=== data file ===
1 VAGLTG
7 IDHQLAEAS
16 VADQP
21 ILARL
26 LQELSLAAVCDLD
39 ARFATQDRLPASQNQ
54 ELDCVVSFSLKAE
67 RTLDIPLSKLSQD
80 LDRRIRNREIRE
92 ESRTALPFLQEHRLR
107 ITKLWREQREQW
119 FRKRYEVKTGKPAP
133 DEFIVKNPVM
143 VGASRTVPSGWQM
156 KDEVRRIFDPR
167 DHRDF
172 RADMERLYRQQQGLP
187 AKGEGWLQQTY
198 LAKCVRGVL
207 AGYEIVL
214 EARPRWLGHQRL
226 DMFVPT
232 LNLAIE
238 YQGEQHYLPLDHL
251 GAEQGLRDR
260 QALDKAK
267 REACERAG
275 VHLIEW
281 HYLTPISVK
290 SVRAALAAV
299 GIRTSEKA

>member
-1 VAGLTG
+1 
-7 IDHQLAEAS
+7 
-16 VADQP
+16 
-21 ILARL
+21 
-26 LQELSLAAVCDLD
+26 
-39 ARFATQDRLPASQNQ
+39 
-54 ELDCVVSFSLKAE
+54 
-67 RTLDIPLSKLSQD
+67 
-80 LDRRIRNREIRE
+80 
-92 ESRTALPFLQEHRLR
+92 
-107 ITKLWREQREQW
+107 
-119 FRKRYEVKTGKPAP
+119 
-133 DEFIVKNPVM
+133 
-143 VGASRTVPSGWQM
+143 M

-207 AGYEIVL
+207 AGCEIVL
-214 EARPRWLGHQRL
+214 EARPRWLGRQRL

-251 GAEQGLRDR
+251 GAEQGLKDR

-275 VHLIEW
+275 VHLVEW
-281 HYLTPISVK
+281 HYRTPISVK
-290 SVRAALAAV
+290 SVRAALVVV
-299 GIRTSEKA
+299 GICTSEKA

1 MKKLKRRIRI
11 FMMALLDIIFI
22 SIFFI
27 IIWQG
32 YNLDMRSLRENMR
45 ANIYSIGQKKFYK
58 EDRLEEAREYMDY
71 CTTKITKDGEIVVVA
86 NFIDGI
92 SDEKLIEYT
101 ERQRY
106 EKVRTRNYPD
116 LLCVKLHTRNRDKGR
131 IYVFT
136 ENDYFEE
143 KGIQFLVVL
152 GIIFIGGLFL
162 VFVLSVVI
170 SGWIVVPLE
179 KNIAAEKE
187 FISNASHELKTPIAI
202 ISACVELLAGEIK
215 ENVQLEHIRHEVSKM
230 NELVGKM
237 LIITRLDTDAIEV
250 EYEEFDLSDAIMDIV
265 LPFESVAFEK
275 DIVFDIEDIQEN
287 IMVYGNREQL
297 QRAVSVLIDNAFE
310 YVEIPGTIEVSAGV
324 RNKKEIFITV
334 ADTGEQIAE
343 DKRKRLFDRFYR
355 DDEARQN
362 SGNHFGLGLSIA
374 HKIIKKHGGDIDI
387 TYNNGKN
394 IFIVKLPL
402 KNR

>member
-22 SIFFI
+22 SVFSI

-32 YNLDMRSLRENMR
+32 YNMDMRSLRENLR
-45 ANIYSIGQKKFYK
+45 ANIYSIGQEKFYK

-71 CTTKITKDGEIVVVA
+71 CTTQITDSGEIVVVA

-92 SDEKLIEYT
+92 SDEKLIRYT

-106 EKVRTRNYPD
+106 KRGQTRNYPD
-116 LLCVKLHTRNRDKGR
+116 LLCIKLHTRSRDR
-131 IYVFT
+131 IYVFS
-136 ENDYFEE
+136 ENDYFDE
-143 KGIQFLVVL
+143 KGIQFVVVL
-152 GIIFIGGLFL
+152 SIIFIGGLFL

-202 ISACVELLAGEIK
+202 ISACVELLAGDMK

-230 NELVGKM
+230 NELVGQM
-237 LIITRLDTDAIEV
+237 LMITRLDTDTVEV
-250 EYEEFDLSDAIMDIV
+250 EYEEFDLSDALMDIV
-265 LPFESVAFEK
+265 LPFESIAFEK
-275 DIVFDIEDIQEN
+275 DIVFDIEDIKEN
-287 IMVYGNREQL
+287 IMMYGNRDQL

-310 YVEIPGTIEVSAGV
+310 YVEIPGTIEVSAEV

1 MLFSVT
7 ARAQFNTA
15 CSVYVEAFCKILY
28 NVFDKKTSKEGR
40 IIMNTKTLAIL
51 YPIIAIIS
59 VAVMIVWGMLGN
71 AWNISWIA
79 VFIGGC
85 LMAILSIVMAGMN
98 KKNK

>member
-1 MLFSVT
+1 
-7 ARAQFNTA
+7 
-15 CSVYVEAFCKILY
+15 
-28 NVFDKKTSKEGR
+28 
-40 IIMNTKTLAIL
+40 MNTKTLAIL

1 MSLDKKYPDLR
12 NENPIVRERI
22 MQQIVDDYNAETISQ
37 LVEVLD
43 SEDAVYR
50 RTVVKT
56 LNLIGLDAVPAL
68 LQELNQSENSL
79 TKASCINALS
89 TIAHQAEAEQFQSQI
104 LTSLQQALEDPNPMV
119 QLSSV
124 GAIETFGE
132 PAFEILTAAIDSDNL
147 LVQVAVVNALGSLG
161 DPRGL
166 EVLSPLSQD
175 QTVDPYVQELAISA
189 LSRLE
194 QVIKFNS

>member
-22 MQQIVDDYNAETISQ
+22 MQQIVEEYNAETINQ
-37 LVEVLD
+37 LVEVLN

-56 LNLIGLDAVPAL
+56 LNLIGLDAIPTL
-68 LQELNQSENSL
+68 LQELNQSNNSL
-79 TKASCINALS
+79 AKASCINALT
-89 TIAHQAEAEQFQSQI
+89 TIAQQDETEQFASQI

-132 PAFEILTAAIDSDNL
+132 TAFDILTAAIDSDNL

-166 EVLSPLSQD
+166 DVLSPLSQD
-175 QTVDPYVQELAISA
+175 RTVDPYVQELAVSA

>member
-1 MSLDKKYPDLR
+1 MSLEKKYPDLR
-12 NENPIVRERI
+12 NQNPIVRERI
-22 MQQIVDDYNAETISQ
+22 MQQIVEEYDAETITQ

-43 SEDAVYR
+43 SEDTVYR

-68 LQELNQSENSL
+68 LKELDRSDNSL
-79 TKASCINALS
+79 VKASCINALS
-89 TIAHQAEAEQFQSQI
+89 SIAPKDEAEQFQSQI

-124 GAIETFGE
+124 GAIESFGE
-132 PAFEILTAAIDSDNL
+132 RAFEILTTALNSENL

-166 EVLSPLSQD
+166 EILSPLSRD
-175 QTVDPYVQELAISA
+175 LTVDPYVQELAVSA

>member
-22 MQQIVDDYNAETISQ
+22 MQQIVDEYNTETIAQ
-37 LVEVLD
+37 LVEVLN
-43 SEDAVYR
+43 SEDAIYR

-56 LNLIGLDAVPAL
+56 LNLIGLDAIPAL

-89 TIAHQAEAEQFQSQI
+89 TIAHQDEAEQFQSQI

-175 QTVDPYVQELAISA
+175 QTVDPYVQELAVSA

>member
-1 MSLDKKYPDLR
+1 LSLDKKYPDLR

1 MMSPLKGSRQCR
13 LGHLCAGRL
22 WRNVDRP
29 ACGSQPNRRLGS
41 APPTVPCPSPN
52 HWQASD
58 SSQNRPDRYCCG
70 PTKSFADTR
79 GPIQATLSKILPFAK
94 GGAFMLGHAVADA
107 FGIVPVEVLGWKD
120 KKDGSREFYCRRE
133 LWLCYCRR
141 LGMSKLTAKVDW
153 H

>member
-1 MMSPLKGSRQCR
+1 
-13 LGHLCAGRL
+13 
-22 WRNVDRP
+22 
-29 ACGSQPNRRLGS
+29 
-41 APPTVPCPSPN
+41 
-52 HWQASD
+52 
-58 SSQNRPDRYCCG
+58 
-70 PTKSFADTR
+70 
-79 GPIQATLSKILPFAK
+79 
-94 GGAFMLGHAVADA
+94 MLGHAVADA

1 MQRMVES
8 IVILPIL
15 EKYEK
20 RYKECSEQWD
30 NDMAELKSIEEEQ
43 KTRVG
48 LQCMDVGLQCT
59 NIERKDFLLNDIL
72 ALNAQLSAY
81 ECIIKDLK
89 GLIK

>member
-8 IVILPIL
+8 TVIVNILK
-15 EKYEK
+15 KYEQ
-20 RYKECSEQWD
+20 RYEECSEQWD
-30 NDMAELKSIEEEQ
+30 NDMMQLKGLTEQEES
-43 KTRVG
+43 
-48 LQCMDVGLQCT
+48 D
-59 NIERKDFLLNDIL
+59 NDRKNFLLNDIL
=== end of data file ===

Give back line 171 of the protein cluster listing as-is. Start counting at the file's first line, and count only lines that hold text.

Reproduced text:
+15 